Thursday, 11 February 2016
Last updated 6 min ago
Feb 4 2011 | 2:16am ET
JPMorgan Chase executives and risk managers had—and aired—grave suspicions about Bernard Madoff almost three years before his $65 billion Ponzi scheme collapsed, according to a lawsuit unsealed yesterday.
The court-appointed trustee in the case, Irving Picard, alleged that Chase, Madoff's primary bank for more than 20 years, "knew or should have known" that its client was up to no good. Instead, the bank stayed quiet and continued to reap fees, earning more than $500 million.
The complaint, filed in December and unsealed by mutual agreement between Picard and Chase, puts meat on the Dec. 2 accusation by one of Picard's lawyers that Madoff "would not have been able to commit this massive Ponzi scheme without this bank."
Picard cites several internal documents showing that, as early as February 2006, some at the bank were expressing misgivings about Madoff. The first analyst to have a look at a Madoff feeder fund reported that it was reporting returns far in excess of the securities it allegedly held. More than a year later, in June 2007, a risk manager at the firm reported that another executive at the bank "just told me that there is a well-known cloud over the head of Madoff and that his returns are speculated to be part of a Ponzi scheme."
"Incredibly, the bank's top executives were warned in blunt terms about speculation that Madoff was running a Ponzi scheme, yet the bank appears to have been concerned only with protecting its own investments in" Madoff feeder funds, Deborah Renner, a Picard lawyer, said in a statement. "As we allege in the complaint, JPMC had a palpable concern that Madoff was a fraud for years, but it was not until October 2008 that it reported Madoff to government officials." Madoff's scheme collapsed in December.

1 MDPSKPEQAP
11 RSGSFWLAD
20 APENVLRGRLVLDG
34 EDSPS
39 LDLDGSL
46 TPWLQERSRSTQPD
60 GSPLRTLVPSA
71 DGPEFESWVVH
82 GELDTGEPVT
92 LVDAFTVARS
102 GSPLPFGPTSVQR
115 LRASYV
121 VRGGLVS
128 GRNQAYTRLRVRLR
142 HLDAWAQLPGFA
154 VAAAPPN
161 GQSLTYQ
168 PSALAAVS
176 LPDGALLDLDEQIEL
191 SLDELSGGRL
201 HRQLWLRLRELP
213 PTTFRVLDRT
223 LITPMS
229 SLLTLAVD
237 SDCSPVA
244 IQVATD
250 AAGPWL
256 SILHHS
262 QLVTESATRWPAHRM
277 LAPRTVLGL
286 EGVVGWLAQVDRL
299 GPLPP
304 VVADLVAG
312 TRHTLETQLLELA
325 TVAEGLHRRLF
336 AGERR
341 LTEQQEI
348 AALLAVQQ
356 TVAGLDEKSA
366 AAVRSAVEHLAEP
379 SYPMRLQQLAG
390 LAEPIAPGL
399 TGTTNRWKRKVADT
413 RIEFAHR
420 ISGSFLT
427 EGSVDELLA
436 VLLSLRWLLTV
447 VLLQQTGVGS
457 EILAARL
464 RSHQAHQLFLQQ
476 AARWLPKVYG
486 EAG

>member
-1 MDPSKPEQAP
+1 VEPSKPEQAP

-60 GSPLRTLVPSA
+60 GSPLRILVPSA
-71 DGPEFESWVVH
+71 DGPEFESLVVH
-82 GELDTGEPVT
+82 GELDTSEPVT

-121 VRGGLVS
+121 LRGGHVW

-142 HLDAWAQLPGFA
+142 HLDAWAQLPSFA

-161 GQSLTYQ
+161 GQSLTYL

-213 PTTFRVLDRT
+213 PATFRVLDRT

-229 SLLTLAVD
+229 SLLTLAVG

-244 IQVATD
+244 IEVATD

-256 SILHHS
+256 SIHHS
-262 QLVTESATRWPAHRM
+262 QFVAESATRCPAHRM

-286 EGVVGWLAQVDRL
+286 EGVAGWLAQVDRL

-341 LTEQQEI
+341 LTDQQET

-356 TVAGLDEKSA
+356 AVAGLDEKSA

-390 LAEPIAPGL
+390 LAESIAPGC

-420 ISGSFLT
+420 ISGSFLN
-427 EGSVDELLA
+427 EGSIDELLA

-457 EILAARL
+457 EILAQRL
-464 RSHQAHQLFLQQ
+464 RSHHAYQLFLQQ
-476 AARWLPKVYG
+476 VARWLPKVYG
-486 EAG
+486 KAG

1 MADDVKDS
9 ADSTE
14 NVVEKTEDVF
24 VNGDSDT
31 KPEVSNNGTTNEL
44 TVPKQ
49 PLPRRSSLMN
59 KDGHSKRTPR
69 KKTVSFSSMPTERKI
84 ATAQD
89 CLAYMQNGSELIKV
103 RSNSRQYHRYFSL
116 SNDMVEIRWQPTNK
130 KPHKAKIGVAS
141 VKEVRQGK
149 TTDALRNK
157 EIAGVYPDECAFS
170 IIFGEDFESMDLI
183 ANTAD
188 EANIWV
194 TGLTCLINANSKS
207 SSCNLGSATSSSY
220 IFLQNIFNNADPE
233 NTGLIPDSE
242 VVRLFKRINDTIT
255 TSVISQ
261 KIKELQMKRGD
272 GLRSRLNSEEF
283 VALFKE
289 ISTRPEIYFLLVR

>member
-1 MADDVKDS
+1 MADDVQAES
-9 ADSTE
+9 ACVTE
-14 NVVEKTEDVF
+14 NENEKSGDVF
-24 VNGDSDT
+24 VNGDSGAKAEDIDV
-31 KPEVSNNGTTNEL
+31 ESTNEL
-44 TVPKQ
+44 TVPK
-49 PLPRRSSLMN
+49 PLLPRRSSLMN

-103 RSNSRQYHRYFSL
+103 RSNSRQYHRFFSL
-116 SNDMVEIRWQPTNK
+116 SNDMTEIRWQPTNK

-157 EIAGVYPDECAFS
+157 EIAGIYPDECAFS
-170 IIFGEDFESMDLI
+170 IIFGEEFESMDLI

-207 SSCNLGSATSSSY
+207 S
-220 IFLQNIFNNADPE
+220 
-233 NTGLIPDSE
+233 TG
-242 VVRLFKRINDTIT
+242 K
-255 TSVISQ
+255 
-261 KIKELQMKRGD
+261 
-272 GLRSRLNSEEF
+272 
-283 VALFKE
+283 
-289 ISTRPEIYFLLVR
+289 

Picard is seeking $1 billion in restitution from JPMorgan and $5.4 billion in damages. Chase said it will "vigorously" fight the allegations, which it said were "based on distortions of both the relevant facts and the governing law." Chase said that "Madoff's firm was not an important or significant customer in the context of JPMorgan's commercial banking business…. At all times, JPMorgan complied fully with all laws and regulations governing bank accounts, including the regulations invoked by the trustee."
Picard alleges that JPMorgan sold some $130 million in derivatives linked to Madoff feeder funds and planned to sell a further $1.2 billion's worth, but the firm's hedge fund underwriting committee refused to increase its exposure beyond $250 million.
"Mr. Madoff will not allow us to conduct any due diligence on him directly," one employee complained.
Picard further alleges that Madoff's everyday banking at Chase should have raised serious alarms. One day in 2002, Madoff made 318 payments of $986,301 to one customer's account, the lawsuit alleges. A year earlier, Madoff had received $90 million checks from the same customer "on a daily basis."
A simple "glance at the bizarre activity" should have sufficed for JPMorgan "to realize that Madoff was not operating a legitimate business," the lawsuit alleges.